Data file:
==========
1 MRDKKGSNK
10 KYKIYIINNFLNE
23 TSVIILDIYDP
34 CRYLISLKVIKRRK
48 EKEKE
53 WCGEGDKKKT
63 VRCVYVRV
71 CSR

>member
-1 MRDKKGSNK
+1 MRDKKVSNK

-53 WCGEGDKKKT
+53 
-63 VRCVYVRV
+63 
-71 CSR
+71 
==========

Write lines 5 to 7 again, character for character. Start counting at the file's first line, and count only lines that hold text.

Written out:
48 EKEKE
53 WCGEGDKKKT
63 VRCVYVRV